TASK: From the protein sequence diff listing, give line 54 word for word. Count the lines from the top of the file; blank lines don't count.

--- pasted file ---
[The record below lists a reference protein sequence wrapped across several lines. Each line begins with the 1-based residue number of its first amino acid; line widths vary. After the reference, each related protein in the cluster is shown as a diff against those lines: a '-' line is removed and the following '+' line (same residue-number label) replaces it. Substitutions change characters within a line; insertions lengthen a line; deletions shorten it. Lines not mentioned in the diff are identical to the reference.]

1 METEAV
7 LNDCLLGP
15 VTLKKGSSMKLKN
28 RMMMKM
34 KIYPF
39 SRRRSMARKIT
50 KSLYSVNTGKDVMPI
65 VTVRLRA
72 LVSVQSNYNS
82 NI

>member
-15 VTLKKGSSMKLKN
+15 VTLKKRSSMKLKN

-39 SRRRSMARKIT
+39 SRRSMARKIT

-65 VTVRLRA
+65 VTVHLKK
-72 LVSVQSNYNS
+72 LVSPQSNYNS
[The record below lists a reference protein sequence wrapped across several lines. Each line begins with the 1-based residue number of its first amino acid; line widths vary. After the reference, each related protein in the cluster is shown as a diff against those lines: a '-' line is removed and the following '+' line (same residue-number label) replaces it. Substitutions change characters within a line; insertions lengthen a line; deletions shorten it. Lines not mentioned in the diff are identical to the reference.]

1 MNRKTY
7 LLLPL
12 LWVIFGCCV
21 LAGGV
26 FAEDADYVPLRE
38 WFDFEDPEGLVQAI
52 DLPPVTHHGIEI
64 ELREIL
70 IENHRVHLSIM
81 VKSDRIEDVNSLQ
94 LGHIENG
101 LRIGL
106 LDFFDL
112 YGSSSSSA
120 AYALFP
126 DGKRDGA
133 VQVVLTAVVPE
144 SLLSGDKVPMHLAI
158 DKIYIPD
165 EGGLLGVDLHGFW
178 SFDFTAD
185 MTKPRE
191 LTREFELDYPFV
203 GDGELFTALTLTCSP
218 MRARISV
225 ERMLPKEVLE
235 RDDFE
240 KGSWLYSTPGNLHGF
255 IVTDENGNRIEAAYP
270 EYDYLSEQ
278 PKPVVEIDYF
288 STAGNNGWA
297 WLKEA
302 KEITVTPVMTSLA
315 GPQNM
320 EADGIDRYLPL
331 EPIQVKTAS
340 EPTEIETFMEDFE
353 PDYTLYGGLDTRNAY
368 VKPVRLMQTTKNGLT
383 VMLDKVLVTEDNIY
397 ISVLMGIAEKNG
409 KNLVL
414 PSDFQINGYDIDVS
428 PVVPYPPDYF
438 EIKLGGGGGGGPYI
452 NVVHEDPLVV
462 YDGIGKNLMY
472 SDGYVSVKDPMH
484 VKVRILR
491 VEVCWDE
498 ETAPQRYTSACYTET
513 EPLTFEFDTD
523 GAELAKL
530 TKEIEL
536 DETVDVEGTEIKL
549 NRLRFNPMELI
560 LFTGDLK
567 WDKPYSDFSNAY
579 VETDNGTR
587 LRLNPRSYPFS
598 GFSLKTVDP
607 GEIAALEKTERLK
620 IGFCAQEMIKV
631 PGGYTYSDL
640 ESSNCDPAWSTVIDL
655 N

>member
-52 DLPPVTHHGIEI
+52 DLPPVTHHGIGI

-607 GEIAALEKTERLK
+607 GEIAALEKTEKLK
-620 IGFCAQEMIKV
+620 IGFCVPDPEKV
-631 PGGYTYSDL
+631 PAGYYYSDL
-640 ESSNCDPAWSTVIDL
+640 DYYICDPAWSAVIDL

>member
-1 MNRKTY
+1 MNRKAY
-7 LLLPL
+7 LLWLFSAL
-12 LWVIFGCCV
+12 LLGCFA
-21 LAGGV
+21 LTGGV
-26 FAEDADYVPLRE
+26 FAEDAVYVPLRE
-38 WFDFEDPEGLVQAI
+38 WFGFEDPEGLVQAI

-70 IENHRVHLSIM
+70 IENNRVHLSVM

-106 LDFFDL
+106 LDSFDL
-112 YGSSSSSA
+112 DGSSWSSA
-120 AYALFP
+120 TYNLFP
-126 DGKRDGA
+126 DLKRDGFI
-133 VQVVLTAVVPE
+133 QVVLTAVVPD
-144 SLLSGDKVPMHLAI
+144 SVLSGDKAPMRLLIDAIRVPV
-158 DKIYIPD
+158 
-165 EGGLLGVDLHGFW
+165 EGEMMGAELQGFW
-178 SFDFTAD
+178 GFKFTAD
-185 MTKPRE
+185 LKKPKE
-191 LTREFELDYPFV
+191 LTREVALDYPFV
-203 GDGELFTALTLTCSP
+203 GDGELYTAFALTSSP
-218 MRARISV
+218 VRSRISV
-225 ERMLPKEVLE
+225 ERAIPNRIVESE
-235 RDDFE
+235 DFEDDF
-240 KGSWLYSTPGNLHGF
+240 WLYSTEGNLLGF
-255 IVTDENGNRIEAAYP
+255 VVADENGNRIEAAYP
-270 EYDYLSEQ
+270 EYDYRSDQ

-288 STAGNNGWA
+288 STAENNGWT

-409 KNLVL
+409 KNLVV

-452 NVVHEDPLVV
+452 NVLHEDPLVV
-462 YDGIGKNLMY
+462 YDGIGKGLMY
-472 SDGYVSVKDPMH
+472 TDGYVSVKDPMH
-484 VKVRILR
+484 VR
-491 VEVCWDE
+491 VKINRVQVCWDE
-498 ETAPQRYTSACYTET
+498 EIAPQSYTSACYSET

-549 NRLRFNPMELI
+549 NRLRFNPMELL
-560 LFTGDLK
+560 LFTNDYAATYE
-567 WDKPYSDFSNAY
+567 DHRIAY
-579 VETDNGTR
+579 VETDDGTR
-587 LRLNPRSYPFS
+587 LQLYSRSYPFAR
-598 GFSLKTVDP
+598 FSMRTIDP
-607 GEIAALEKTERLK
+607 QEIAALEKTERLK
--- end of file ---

297 WLKEA